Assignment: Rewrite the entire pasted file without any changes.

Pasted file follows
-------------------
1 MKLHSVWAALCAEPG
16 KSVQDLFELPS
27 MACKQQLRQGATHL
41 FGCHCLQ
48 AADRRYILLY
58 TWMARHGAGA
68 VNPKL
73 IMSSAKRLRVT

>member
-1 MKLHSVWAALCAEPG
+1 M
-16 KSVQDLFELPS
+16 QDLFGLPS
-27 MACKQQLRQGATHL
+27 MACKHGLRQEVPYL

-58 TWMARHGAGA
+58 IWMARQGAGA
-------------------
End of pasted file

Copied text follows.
1 MKLHSVWAALCAEPG
16 KSVQDLFELPS
27 MACKQQLRQGATHL
41 FGCHCLQ
48 AADRRYILLY
58 TWMARHGAGA
68 VNPKL
73 IMSSAKRLRVT

>member
-1 MKLHSVWAALCAEPG
+1 M
-16 KSVQDLFELPS
+16 QDLFGLPS
-27 MACKQQLRQGATHL
+27 MACKHGLRQEVPYL

-58 TWMARHGAGA
+58 IWMARQGAGA